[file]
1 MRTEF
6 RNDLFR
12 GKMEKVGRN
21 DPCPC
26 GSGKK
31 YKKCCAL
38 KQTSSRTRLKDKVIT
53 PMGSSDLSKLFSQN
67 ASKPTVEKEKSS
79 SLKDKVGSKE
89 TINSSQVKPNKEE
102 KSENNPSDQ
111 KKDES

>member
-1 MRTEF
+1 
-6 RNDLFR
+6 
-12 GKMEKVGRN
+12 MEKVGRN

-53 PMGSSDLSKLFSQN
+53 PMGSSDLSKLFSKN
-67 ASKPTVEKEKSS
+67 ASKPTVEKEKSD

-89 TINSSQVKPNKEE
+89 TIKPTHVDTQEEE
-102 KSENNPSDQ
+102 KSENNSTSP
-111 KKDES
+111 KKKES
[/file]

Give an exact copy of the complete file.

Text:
1 MRTEF
6 RNDLFR
12 GKMEKVGRN
21 DPCPC
26 GSGKK
31 YKKCCAL
38 KQTSSRTRLKDKVIT
53 PMGSSDLSKLFSQN
67 ASKPTVEKEKSS
79 SLKDKVGSKE
89 TINSSQVKPNKEE
102 KSENNPSDQ
111 KKDES

>member
-1 MRTEF
+1 
-6 RNDLFR
+6 
-12 GKMEKVGRN
+12 MEKVGRN

-53 PMGSSDLSKLFSQN
+53 PMGSSDLSKLFSKN
-67 ASKPTVEKEKSS
+67 ASKPTVEKEKSD

-89 TINSSQVKPNKEE
+89 TIKPTHVDTQEEE
-102 KSENNPSDQ
+102 KSENNSTSP
-111 KKDES
+111 KKKES